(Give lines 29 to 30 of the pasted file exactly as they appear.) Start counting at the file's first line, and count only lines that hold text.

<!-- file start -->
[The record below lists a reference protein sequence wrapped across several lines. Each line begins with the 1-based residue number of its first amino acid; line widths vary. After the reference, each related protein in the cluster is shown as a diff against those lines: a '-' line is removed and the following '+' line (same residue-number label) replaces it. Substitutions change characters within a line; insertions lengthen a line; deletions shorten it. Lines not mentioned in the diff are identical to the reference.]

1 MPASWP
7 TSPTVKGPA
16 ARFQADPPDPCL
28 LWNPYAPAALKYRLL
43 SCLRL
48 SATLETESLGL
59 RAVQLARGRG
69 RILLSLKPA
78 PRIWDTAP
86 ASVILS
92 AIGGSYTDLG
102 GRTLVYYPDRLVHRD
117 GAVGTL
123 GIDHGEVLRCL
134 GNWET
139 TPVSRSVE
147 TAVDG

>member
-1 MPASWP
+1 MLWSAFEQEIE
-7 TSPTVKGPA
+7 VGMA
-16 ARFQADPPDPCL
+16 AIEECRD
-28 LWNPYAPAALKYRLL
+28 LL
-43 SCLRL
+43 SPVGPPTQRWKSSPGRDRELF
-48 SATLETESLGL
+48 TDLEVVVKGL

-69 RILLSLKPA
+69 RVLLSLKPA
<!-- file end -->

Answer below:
+43 SPVGPPTQRWKSSPGRDRELF
-48 SATLETESLGL